Put simply, an evergreen plant is a species that retains its foliage throughout the year. Usually bearing thicker leaves and more dense growth habits, evergreens retain their colour year-round, unlike deciduous trees and shrubs that transform with the seasons. Often, we think of evergreen trees as the likes of spruces and pines, but there are in fact a wealth of evergreen species, including the kaffir lime tree, native frangipani, broad-leaved paperbark and the weeping peppermint tree, as well as many colourful flowering shrubs. Well known for being hardy, evergreens make an excellent addition to a bare winter garden and can add privacy and structure to a yard. To help you narrow down the vast choices, we’ve put together a guide to some of the best low-maintenance evergreens to grow and care for.
Traditionally used in formal gardens, boxwood is easy to manipulate and maintain, making it the ideal candidate for a garden border or hedge. Glossy green leaves adorn dense branching that helps the boxwood to keep its shape. The plant is pretty fuss-free, versatile enough to handle full sun or full shade, and is very drought-tolerant, requiring only an annual trim and well-drained soil to keep it happy. If planting in hot, tropical climates, boxwood will grow best in partial shade with weekly watering. There are many varieties and cultivars of boxwood plants, each with varying needs, though common boxwood is one of the most popular choices.
There are 50 species of the flowering daphne shrub throughout the world, and some of the most popular species include the smaller evergreen plants ideal for adding ornamental interest to rockeries and borders. With waxy green leaves and clusters of highly fragrant pink and cream flowers that bloom in winter through to spring, daphne is a rewarding plant to grow. However, it does have a few specific requirements to thrive. Daphne plants are very particular about the soil, it must have excellent drainage – well suited to growing in a raised bed, and a cool, sheltered spot that ideally gets morning sun and afternoon shade. Daphne also works well as a potted plant and will often be lower maintenance this way.
Originating from Asia, camellias are renowned for their shiny deep green foliage and big showy flowers that pop in shades of pink, red, yellow and white from winter through to spring. Camellias grow well in most regions of Australia and prefer a sunny spot with partial shade in the afternoon, especially in hot climates. A popular type of camellia to grow is the Japonica, a shade-loving plant boasting white, pink and red blooms that also make an excellent cut flower. Known as the queen of winter blooms, camellias make an attractive bush or hedge in well-drained soil with some light annual trimming. Sasanqua camellias are a good choice if you need a more tolerant, fast-growing variety.
Producing a mass of beautifully scented purple blooms amongst silvery-grey foliage, lavender is both easy to grow and highly rewarding. There are four main types of lavender to grow: English, French, Spanish and Lavandin, and each is evergreen in warm climates. Lavender grows well in full sun and is ideally planted in spring, when the soil begins to warm up. Prized for its long-lasting scent and drought-tolerant qualities, lavender is a very versatile plant, able to be grown in rockeries, borders, herb gardens or containers, with a long flowering season. Well-drained soil and a sunny position is a must, but lavender can do well in even poor soil with very little pruning. When picked, the flowers have a wealth of health benefits and uses, including being distilled into an essential oil, drying and mixing with bath salts or even used in cooking – lavender is delicious in shortbread biscuits!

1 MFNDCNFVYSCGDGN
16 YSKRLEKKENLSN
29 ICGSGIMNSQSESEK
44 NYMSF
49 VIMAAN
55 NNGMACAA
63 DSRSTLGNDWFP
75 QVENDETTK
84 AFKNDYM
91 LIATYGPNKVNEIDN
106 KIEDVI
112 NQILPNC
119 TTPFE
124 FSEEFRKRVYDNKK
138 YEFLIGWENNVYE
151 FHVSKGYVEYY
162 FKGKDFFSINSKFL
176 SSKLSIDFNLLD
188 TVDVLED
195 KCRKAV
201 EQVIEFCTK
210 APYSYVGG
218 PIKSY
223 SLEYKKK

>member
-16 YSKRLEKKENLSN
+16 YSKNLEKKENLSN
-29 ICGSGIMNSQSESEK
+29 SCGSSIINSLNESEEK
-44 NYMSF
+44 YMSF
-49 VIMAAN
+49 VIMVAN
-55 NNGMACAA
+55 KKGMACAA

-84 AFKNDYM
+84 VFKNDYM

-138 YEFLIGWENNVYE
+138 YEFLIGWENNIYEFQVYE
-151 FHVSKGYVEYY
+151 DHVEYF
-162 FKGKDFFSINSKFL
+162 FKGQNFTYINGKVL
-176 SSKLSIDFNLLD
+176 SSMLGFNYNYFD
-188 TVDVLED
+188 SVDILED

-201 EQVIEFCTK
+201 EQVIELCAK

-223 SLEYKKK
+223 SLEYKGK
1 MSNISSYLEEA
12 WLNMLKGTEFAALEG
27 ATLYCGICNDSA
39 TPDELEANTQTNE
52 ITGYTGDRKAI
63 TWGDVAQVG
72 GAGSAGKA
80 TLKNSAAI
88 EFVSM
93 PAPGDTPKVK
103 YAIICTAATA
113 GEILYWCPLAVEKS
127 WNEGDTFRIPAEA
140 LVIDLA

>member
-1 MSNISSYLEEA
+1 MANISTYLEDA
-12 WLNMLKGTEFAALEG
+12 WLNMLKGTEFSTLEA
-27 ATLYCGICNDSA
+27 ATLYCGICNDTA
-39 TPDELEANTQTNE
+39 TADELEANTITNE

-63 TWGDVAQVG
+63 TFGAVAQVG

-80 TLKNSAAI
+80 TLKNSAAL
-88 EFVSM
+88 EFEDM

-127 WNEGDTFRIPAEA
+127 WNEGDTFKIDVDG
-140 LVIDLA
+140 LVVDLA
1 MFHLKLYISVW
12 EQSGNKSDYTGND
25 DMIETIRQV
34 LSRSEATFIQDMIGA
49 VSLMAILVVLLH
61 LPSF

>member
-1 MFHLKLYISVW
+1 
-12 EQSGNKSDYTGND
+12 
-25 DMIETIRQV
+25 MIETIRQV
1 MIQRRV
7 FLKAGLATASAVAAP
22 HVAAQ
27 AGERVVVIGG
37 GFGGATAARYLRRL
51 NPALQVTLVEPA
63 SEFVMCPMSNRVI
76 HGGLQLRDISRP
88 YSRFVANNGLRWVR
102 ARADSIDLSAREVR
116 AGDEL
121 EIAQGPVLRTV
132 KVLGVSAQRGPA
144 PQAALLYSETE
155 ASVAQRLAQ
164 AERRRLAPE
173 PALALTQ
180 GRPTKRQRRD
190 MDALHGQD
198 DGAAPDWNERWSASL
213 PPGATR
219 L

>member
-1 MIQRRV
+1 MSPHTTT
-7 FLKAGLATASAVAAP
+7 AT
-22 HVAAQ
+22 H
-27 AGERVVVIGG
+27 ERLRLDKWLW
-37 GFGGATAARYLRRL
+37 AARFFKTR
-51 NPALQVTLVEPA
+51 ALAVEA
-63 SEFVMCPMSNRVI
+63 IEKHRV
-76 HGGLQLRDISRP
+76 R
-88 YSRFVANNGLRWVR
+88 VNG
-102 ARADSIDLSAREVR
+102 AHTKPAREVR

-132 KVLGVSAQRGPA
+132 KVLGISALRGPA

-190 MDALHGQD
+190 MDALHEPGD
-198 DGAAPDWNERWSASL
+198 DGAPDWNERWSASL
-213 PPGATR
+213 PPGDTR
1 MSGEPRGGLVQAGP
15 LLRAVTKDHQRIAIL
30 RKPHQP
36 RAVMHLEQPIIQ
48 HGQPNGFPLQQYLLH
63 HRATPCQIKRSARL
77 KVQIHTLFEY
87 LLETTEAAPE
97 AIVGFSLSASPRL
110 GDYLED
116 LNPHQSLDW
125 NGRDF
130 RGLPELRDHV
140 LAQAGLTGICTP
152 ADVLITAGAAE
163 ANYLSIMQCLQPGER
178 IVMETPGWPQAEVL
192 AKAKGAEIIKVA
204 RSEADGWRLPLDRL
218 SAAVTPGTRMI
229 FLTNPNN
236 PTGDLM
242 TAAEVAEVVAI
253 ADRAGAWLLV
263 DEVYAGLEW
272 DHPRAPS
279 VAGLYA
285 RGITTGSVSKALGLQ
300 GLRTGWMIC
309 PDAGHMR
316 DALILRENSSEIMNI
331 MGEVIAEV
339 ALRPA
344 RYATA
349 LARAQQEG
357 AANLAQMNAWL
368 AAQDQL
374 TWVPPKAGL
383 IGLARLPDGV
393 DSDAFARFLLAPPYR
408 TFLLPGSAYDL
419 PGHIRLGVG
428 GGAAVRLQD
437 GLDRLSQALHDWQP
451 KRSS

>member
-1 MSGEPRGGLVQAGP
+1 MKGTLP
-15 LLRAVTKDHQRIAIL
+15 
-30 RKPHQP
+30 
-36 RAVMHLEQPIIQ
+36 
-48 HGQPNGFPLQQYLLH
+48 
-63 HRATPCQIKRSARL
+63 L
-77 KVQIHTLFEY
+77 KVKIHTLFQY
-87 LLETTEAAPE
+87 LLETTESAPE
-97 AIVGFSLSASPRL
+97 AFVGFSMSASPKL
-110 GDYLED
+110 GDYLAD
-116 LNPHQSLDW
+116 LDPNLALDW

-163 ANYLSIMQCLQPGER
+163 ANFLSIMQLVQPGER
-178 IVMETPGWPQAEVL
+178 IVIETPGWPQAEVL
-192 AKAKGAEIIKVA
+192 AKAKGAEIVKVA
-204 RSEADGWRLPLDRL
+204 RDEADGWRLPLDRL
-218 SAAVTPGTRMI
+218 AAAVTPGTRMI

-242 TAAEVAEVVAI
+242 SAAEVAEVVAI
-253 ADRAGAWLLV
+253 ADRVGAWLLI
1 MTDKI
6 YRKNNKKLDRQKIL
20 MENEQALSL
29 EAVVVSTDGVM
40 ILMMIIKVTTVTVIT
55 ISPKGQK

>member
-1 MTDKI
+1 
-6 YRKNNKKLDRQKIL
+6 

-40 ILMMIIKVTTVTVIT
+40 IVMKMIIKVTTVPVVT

The striking red foliage of photinia makes this an excellent feature plant or hedge for the garden. Most commonly grown as the Red Robin species, photinia grows best in a sunny or partly shady spot in the garden. Come spring the plant will come into flower with small white blooms followed by fleshy red fruits. The fast-growing plant bears striking glossy red and green leaves throughout the year and requires very little care to stay looking at its best, just a little pruning now and again to maintain its shape.
Native to Australia and well suited to arid locations, the cypress pine is a beautiful evergreen tree prized for its termite resistance. Two popular species include the Black and the White cypress pines, both similar in appearance, bearing bushy foliage and clusters of cones, with the latter recognisable by its darker, bluish-grey foliage. Usually found growing in forests, cypress pines suit large, arid land spaces in well-drained soil, also suitable for planting on slopes and hills, growing between 15-25m in height. The tree is also fairly tolerant of drought and poor soil conditions.
Perfect for growing in a sunny, sheltered spot in moist, well-drained soil, the evergreen shrubs in this genus of the buckthorn family originate from North America, and make attractive bushy plants with leathery green leaves and ball-like clusters of tiny, often pastel blue and pink, flowers. The shrubs can vary from low-growing plants to tall shrubs, coming into bloom at the start of summer. California lilacs grow quickly and can withstand tough conditions, including drought and extreme temperatures, ideal for planting against walls, in rockeries or as groundcover. Evergreen varieties do not usually need pruning, often this can have a negative effect on the plant, so be sure to find out the specific needs of your chosen species before you start growing.